For example, consider a hypothetical where Caterpillar, Inc. (“CAT”) was trading at $81. With approximately one month remaining until expiration, and with a front month at-the-money put option (the 80 strike) trading at approximately $1.30, the investor would be able to purchase a $77.50 strike put at an estimated $.60 per contract. Today, the next available strike of a one month put option is the 75 strike. While the 75 strike put would certainly trade at a lesser price than the 80 strike put,[6] the protection offered would only take effect with a 7.40% decline in the market as opposed to a 4.30% decline in the market. The $77.50 strike put would provide the investor an additional choice to hedge exposure (the opportunity to hedge with a reduced outlay) and thereby minimize risk if there were a decline in the stock price of CAT.

Another example would be if an investor desired to sell call options to hedge the exposure of an underlying stock position and enhance yield. Consider a hypothetical where CAT was trading at $81 and the second month (two months remaining) of a recently out of-the-money call option (the 85 strike) was trading at approximately $2.35.

If the investor were to sell the 85 strike call against an existing stock position, the investor could yield a return of approximately 2.90% over a two month period or an annualized return of 17.4%. By providing an additional $2.50 strike interval above $75, the investor would have the opportunity to sell the 82.50 strike instead of the 85 strike. If the 85 strike call were trading at $2.35, the 82.50 strike call would trade at approximately 3.30. By selling the 82.50 strike call at $3.30 against an existing stock position, the investor could yield a 4.07% return over a two month period or an annualized 24.40% return. Therefore, an additional choice of a $2.50 strike interval could afford varying yields to the investor.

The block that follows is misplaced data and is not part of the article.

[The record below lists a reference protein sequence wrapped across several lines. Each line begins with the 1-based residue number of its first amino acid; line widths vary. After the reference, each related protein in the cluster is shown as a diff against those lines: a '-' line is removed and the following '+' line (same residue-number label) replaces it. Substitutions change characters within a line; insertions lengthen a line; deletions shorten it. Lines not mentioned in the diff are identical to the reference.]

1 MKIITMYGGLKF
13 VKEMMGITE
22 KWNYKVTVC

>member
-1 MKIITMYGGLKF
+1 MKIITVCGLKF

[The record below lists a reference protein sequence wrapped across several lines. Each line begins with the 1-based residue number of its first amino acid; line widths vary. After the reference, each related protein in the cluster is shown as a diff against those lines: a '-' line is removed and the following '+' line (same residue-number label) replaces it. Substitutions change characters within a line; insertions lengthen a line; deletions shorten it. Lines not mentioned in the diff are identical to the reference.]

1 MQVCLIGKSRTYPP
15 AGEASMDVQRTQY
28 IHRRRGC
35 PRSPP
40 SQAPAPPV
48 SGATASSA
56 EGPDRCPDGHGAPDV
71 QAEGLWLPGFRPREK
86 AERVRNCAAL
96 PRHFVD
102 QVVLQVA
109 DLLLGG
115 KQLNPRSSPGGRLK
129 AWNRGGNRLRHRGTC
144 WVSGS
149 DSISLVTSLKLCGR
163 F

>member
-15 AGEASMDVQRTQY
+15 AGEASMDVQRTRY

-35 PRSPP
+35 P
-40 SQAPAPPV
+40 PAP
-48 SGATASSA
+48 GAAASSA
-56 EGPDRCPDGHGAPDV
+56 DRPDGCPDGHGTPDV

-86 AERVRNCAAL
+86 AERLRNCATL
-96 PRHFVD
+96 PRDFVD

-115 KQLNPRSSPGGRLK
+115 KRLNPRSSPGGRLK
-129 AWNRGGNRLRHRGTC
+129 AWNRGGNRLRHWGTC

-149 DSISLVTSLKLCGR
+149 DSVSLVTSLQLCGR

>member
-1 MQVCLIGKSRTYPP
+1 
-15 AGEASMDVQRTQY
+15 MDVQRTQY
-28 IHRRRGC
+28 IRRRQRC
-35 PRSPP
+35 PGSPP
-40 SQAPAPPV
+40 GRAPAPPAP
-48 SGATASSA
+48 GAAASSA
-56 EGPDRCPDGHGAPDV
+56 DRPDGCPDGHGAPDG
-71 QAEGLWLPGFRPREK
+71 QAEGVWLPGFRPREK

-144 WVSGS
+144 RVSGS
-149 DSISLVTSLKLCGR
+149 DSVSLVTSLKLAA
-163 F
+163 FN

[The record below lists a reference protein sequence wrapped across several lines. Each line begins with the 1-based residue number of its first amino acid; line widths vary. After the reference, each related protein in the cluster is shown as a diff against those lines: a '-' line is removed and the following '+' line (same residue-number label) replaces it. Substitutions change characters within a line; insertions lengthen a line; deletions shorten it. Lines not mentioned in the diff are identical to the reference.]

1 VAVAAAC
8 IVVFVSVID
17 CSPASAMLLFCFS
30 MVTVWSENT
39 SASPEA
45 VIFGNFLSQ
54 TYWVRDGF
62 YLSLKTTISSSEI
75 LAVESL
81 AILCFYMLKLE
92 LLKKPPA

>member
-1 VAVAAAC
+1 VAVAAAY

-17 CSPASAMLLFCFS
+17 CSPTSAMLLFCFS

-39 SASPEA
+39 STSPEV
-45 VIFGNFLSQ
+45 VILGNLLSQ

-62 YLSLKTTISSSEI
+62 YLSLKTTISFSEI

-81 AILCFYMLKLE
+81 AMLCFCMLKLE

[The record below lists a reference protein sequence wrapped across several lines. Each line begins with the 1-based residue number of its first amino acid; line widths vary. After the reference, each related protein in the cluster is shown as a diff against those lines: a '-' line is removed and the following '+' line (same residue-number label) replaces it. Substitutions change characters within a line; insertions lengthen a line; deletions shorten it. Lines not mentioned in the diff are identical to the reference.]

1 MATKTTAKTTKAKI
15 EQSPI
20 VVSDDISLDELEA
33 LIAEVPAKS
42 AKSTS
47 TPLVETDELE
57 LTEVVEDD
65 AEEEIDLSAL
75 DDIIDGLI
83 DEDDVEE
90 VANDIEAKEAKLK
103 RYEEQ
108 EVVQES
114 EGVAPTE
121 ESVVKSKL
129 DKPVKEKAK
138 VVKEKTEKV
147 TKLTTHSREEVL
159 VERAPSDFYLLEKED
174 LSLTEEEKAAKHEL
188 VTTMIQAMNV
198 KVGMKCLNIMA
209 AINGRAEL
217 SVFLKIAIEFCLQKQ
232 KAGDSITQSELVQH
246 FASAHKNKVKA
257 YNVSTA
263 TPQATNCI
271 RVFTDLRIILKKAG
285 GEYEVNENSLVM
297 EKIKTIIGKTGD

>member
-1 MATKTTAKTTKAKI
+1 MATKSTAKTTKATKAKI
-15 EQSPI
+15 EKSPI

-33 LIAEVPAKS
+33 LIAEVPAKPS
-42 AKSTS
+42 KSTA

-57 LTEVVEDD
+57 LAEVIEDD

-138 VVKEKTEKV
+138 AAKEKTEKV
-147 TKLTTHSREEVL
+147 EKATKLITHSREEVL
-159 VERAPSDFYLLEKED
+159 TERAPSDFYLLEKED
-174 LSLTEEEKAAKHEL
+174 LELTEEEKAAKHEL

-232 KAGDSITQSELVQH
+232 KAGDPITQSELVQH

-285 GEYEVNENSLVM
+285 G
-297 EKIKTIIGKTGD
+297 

BOX believes that the Program has to date created additional trading opportunities for investors, thereby benefiting the marketplace. The existence of $2.50 strike prices with strike intervals above $75 affords investors the ability to more closely tailor investment strategies to the precise movement of the underlying security and meet their investment, trading and risk management requirements.

BOX is also proposing to specify that it may select up to 60 option classes on individual stocks for which the intervals of strike prices will be $2.50. BOX has participated in the industry wide $2.50 Strike Price Program since BOX's inception in 2004. Currently, the options exchanges may collectively select up to 200 options classes on individual stocks for which the intervals of strike prices will be $2.50. In addition, each options exchange is permitted to list options with $2.50 strike price intervals on any option class that another options exchange selects under its program.

The industry-wide collection of 200 options classes has not been expanded since 1998, although increasingly more companies have completed initial public offerings from 1998 through 2010. Additionally, significantly more options classes are trading in 2011 as compared to 1998. The Exchange proposes to specify that BOX may select up to 60 options classes to remain competitive with other exchanges and to offer investors additional investment choices. BOX believes that offering additional options classes would benefit investors.